International Monetary Fund. Monetary and Capital Markets Department
Ireland’s fintech sector is growing in importance through the entry of innovative new players and digital transformation of incumbents’ business models and products. The Irish Government has adopted an action plan for the development of Ireland’s international financial services sector that includes several initiatives of relevance to fintech. Meanwhile, the Central Bank of Ireland (the Central Bank), the integrated financial services regulator, engages with new entrants with a view to securing consumer interests and safeguarding the resilience of the financial system, thereby harnessing the benefits of fintech while managing additional risks it may generate. The largest sub-sector is represented by payment and e-money institutions (PIEMIs). Recent data show most Irish adults are using digital payments multiple times a week, while 24 percent use their mobile phone for contactless payments. Ownership of crypto-assets is also on the rise, especially among young adults. Beyond payments and crypto-assets, fintech activities are developing on a smaller scale in areas such as insurance and investment management. Meanwhile, the importance of market support firms, including cloud service providers (CSPs), continues to grow.
International Monetary Fund. Asia and Pacific Dept

national digital identity initiative which falls under the jurisdiction of various government agencies. Its implementation therefore requires close collaboration among the authorities to ensure interoperability and applicability across industries. Striking the right balance between encouraging innovation and ensuring financial stability : A key challenge for Malaysian regulators is to strike a balance between reaping the benefits of FinTech and mitigating potential downside risks in both conventional and Islamic finance. Frequent refinements to regulations and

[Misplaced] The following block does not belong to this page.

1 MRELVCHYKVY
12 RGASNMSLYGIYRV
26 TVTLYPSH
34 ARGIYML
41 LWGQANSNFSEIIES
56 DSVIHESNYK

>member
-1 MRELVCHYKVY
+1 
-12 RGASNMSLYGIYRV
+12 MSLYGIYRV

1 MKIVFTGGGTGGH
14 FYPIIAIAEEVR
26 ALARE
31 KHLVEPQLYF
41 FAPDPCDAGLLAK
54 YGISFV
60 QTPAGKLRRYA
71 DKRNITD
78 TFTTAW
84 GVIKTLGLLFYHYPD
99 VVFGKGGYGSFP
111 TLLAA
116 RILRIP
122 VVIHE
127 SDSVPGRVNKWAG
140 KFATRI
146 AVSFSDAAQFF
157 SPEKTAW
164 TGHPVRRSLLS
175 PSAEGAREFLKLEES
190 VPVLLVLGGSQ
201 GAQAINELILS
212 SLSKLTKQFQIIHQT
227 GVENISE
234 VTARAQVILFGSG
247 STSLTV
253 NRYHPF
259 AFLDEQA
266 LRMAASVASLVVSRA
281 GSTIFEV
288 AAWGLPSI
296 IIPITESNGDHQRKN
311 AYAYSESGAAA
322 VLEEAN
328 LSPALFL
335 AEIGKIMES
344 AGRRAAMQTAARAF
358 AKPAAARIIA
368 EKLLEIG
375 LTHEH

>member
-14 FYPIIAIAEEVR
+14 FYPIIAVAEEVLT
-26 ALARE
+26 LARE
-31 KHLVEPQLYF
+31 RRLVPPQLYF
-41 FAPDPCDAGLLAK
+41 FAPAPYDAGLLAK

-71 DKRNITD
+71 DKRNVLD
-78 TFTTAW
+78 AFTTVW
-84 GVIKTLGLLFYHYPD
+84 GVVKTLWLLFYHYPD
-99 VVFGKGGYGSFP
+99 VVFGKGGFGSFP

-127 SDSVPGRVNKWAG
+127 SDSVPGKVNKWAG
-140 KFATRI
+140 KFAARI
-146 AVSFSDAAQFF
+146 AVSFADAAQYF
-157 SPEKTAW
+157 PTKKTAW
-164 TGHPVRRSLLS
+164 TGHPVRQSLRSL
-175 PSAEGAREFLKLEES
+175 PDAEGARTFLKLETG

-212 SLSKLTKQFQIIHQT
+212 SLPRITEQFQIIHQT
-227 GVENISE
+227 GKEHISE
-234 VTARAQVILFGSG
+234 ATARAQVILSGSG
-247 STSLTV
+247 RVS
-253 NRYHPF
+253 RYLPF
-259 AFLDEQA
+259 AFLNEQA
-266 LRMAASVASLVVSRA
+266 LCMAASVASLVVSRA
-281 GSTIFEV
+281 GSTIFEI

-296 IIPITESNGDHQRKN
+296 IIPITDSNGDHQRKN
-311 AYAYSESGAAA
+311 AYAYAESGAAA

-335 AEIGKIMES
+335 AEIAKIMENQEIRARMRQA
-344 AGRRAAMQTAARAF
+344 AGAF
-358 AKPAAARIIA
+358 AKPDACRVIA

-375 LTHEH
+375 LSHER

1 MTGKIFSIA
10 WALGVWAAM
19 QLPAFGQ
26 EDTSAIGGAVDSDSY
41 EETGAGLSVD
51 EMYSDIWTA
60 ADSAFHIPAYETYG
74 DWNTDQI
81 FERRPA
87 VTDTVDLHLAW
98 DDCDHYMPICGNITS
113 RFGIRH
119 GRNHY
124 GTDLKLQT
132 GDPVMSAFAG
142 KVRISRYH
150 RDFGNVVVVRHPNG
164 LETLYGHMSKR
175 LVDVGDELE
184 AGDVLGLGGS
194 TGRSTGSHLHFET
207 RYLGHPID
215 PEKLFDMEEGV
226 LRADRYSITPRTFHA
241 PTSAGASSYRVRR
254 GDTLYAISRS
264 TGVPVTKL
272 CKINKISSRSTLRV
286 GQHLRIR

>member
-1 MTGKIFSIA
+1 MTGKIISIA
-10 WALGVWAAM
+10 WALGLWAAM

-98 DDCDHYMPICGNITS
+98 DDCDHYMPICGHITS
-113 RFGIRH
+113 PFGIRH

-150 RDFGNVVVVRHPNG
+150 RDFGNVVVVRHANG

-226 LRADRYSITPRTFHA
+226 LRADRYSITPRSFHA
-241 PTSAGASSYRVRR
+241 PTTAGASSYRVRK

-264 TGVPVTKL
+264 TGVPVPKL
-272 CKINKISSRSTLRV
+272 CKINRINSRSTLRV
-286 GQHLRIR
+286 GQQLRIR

International Monetary Fund. Monetary and Capital Markets Department

benefits of fintech while managing additional risks it may generate. The growth of fintech, BigTech, non-bank financial intermediation, and the increased role of technology in the provision of financial services to households and business are key areas of regulatory focus. Risks posed by innovation in the provision of financial services include questions over the robustness of the underlying business models of these firms; cyber-related threats; too-big-to-fail concerns; interconnectedness; operational concerns; procyclicality and the impact that fintechs pose for

Mr. Boileau Loko and Yuanchen Yang

Construction B. Empirical Strategy C. Data Sources Empirical Results and Discussion A. Baseline Results B. Economic Mechanisms C. Fintech Interaction with Firm Characteristics D. Weak Institution Reduces Benefits of Fintech Robustness Checks Conclusion Figures 1. Landscape of Fintech Across Countries 2. Employment Rate by Gender 3. Gender Gap in Fintech Adoption Tables 1. Summary Statistics 2. Fintech Development and Female Employment 3. Economic Mechanisms Underlying the Effect of Fintech Development 4. Fintech and Firm

Hector Perez-Saiz and Preya Sharma

be addressed with suitable regulatory frameworks. Policy measures are needed to reap the potential benefits of FinTech while managing associated risks. First, policymakers need to fill the large existing infrastructure gap in the region, starting with electricity and internet services. Second, there is a need to address the perennial race between fast-moving innovation and the slower pace of regulation. Third, policymakers should look beyond the potential benefits of FinTech in just the financial sector to consider the possible impact on employment and